The Vietnam National Administration of Tourism said on October 8 that Ha Long Bay has been ranked as one of the 150 most beautiful natural wonders in the world by the French leading e-magazine, L’Internaute.


An article portraying Ha Long Bay – a world natural heritage, was published in September in the Voyager (tourism) column of L’Internaute magazine.


The article noted that apart from its thousands of charming islands and beautiful caves, Ha Long Bay is also home to a wide biodiversity that includes eco-systems like mangrove forests, coral reefs and tropical forests.


The Bay, which was twice recognised by UNESCO for its landscape and geological value, has advanced to the final stage of a campaign to vote for the world’s seven new natural wonders by the NewOpenWorld.


It currently ranks 4th out of the 28 successful landscapes in terms of votes.


Vietnam is making an effort to promote and preserve the Bay in a bid to encourage the community, especially friends across the world to vote for it.


Source: VNA


Source: QDND

Ha Long Bay rises up natural wonder chart

In Vietnam Travel on September 14, 2009 at 12:13 pm

Ha Long Bay, Quang Ninh Province, September 14 has risen to 4th in the global vote for new seven natural wonders of the world, an idea by NewOpenWorld, after falling to 27th at the beginning of September.








Ha Long Bay

Jeju Island, Republic of Korea, is currently first, followed by second and third placed Yushan Mountain, Taiwan, and the Sundarbans mangrove forest, Bangladesh and India.


Standing at bottom of the list are Fundy Bay, Canada, and the Grand Canyon, the US.


At the 2009 East Asia Tourist Forum in Republic of Korea’s Gangwon Province on September 8, Quang Ninh Province officials called on international friends to vote for Ha Long Bay.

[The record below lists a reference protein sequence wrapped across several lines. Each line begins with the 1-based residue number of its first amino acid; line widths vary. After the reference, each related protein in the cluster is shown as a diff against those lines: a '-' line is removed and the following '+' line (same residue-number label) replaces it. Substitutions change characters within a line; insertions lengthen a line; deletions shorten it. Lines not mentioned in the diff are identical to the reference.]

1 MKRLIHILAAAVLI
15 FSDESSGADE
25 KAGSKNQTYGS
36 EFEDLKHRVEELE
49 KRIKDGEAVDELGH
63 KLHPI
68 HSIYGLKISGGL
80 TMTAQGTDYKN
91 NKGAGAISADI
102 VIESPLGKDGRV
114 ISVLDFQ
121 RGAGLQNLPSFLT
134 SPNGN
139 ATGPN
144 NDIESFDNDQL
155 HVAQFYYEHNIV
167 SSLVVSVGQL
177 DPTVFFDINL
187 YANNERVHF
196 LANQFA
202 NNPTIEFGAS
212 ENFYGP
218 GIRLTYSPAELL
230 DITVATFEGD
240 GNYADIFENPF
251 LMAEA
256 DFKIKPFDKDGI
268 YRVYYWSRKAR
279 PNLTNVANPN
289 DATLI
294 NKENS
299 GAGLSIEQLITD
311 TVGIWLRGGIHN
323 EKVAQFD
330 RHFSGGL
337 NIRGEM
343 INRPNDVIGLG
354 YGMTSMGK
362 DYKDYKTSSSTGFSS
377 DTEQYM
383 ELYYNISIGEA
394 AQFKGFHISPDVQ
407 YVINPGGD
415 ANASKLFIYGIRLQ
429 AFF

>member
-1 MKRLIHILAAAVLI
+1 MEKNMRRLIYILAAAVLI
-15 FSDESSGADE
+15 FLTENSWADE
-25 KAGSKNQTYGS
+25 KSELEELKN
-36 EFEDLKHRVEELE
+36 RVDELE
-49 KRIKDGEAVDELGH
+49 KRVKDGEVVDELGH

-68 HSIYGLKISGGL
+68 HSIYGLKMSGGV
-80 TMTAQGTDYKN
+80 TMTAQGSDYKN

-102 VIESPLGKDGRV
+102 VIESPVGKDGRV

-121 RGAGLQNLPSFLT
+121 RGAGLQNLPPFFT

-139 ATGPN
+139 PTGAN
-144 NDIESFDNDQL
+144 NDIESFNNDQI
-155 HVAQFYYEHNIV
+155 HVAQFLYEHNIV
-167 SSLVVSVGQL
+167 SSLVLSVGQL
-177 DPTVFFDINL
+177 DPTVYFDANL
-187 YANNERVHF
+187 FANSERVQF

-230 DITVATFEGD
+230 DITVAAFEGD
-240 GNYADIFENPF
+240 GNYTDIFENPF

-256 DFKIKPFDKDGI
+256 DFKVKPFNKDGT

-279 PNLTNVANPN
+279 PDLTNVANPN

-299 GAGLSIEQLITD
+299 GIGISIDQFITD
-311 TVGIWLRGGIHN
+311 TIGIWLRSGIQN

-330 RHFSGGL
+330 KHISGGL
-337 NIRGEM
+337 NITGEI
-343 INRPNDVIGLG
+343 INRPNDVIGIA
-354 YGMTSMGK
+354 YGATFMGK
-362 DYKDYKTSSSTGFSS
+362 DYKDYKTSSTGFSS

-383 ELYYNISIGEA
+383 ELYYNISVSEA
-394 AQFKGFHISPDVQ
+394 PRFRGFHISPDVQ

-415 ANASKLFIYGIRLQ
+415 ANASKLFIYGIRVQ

Related articles:
Ha Long Bay slides to 27th in ‘natural wonders’ list


Source: SGGP

Phong Nha-Ke Bang ecotrail offers many natural wonders

In Uncategorized on December 15, 2008 at 4:34 pm

Hanoi (VNA) – Nature creates amazing things. Take, for example the spring named “Suoi Nuoc Mooc” in the world heritage site of Phong Nha-Ke Bang, where columns of water rise up wonderfully, seeming to defy gravity before making their way to the nearby Chay River .

These days, this long-hidden charm of “Suoi Nuoc Mooc” spring has gained wider public exposure, thanks to the creation of an ecological trail leading to it, established thanks to funding from Germany agencies, including DED, BMZ, GTZ, KfW, and the support of local residents.

The creation of the trail was part of a project called “Nature conservation and the sustainable management of natural resources in the Phong Nha-Ke Bang region”, which aims to encourage local residents to become involved in efforts to improve their living standards, while still protecting local natural resources.

To that goal, residents living in areas surrounding Phong Nha-Ke Bang National Park , who used to rely on illegal logging in the region, have been provided with soft loans and provided with the necessary skills to arrange and run tourist services.

Launched earlier this year, the project is being carried out in 146 hamlets and villages in the region, bringing practical benefits to almost 60,000 locals.
The project, with a budget of just under 17.6 million EUR is expected to have the finances to run until 2015.

Developers of the “Suoi Nuoc Mooc” spring trail also have high hopes of satisfying those who wish to explore the diverse Phong Nha-Ke Bang ecosystem, which is named as one of the world’s top 200 biodiversity centres and boasts two bird sanctuaries.

Phong Nha-Ke Bang National Park boasts more than 2,600 species of flora, 735 vertebrate species, and 369 insect species, of which 116 floral species and 129 animal species are listed in the Vietnam and world red books of endangered species, as well as 28 floral and faunal species that are threatened with extinction globally.

During a recent field-trip to Phong Nha-Ke Bang National Park , Birgit Wendling, counsellor in charge of cooperation and development for the German Embassy in Hanoi , said her country has granted more than 1 billion EUR since 1999 to assist Vietnam in the fields of education, management of natural resources, environmental protection and health care.

She revealed that the total budget for Vietnam this year is 117 million EUR.-